By Asha Prihar
Special to Shalom New Haven
This article was shortened and reprinted with permission from Asha Prihar of the Yale Daily News.
Students fed themselves and helped feed others during the Yale Challah for Hunger’s inaugural sale, which took place on Cross Campus on Feb. 9. All 59 of the freshly baked loaves, prepared by students in the Silliman College kitchen the evening before, were sold within half an hour.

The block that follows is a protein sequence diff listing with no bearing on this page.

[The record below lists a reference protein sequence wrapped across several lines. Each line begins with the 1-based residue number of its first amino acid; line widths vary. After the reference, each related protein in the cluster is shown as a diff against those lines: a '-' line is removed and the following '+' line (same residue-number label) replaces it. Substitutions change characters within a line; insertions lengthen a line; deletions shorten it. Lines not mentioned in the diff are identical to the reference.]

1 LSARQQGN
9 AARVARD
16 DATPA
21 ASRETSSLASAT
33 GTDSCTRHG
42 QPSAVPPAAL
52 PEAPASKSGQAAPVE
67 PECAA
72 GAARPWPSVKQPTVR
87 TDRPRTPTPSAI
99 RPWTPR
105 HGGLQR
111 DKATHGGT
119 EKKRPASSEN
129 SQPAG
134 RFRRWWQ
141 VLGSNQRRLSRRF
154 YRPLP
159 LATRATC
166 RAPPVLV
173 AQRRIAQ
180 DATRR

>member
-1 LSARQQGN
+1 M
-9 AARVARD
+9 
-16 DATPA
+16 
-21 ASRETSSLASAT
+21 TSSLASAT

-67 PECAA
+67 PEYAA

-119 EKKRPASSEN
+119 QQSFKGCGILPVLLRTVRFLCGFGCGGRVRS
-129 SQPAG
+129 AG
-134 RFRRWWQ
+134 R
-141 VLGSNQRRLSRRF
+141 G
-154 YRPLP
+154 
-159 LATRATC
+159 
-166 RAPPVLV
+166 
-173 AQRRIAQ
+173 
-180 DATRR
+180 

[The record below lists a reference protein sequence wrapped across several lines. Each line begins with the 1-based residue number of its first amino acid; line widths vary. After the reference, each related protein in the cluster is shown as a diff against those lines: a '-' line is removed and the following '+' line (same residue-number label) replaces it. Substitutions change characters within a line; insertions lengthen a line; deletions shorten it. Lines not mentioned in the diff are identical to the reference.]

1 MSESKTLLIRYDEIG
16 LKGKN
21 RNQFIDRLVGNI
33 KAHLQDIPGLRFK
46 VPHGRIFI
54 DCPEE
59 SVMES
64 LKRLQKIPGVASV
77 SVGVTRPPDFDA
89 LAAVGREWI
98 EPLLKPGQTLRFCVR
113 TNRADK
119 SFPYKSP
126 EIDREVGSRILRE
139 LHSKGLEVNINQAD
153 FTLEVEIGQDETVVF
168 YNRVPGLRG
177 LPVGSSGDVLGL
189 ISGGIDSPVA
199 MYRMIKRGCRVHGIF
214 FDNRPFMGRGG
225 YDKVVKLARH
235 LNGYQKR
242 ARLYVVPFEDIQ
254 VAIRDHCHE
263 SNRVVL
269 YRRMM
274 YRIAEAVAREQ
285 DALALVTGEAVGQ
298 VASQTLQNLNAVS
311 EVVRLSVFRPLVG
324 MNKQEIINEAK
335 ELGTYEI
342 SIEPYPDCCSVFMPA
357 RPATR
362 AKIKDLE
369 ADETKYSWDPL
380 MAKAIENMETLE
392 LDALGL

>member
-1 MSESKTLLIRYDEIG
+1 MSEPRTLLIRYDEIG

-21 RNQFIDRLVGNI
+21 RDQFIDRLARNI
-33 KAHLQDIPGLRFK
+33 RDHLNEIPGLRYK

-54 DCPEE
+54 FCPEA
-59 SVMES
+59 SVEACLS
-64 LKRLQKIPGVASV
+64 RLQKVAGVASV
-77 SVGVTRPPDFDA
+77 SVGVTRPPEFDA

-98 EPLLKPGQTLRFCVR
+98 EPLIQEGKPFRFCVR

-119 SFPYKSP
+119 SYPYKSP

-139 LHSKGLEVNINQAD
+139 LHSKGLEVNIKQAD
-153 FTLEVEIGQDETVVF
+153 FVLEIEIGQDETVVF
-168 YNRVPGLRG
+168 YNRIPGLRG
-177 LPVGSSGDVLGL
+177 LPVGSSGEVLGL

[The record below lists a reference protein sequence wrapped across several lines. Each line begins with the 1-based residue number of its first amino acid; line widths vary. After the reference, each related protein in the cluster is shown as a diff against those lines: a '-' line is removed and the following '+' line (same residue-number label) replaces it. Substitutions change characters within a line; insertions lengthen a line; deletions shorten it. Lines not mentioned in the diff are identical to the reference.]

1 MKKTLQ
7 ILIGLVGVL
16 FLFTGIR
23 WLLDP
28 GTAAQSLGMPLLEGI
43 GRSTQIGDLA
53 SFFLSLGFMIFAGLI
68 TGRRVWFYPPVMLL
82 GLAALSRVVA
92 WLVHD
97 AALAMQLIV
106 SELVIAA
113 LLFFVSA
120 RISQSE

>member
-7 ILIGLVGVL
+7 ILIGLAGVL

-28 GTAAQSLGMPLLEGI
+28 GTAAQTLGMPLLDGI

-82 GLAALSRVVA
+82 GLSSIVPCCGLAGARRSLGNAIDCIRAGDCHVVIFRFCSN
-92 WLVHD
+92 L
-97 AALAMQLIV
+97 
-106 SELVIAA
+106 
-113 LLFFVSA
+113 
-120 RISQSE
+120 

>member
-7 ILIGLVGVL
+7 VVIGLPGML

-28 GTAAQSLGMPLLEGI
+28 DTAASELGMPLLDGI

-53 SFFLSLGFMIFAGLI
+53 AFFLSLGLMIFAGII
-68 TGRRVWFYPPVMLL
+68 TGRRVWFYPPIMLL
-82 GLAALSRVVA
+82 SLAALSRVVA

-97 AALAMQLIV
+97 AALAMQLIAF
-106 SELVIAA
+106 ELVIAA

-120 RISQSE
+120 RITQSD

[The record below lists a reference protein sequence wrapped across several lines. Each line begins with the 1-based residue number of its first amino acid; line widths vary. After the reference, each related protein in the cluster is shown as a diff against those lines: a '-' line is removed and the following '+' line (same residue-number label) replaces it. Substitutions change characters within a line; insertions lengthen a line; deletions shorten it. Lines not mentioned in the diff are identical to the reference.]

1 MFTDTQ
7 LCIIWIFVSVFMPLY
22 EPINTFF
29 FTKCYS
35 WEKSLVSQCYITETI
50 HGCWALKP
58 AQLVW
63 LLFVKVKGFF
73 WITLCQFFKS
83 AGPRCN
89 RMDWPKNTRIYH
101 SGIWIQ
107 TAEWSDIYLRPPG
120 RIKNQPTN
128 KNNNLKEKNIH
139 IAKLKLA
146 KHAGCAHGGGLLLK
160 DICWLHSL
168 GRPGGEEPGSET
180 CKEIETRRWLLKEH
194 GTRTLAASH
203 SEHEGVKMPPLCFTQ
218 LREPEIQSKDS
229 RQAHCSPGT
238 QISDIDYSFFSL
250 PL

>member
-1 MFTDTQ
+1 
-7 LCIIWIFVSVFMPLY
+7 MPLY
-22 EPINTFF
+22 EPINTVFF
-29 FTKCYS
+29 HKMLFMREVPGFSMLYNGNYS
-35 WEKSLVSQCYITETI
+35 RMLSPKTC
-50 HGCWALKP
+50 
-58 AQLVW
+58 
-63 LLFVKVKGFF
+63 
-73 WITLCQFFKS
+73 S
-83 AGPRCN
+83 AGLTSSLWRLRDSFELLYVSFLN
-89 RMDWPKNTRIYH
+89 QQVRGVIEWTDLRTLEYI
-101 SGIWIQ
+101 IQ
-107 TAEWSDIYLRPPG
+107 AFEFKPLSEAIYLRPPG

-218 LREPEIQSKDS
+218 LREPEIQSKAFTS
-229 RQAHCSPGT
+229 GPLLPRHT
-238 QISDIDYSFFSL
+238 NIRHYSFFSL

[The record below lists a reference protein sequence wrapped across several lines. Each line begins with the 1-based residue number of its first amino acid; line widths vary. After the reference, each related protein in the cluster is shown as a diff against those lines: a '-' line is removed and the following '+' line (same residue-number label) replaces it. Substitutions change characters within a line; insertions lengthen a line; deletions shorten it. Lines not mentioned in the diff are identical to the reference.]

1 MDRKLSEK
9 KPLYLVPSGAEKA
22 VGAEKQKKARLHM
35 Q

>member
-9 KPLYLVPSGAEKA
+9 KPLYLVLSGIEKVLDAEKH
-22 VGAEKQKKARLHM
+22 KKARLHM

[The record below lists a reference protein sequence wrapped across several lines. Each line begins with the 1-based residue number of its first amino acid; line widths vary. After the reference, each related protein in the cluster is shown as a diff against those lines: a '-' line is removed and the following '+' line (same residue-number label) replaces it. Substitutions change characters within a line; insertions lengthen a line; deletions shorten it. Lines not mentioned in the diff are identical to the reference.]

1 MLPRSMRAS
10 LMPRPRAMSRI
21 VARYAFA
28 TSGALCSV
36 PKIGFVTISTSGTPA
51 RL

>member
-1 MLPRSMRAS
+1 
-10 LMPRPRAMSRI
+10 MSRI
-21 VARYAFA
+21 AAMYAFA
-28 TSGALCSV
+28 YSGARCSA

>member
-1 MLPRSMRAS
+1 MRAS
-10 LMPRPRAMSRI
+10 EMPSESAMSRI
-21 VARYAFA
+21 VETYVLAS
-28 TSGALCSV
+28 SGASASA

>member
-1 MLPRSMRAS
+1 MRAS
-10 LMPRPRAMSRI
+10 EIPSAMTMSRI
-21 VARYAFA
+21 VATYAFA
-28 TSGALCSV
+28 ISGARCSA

Challah for Hunger, a national nonprofit organization that aims to fight hunger both locally and worldwide, has more than 80 chapters across American college campuses. Half the proceeds from each sale go to Mazon, a national Jewish nonprofit that responds to hunger issues through policy work and advocacy. The other half benefits the New Haven–based Downtown Evening Soup Kitchen. The bake sale raised more than $260. Given the success of the first sale, the chapter plans to host more of them either once or twice a month. Yale chapter founder Gabby Deutch ’18, who became familiar with the organization through her sister’s involvement with its Vanderbilt University branch, said beginning a chapter at Yale represents a way to get involved in “something social justice–oriented” in her final semester of college “in a Jewish way.” She heads the organization with Ruth Schapiro ’19 and Zoe Posner ’21. Schapiro, who bakes challah regularly with the Sisterhood of Chabad at Yale, said it is great to see people bake challah to benefit charity and she hopes Challah for Hunger will inspire people — whether Jewish or not — to venture outside the Yale bubble. Many younger students, who heard about the organization from the Slifka Center for Jewish Life at Yale emails and through Facebook, have expressed interest in getting involved, Deutch said.
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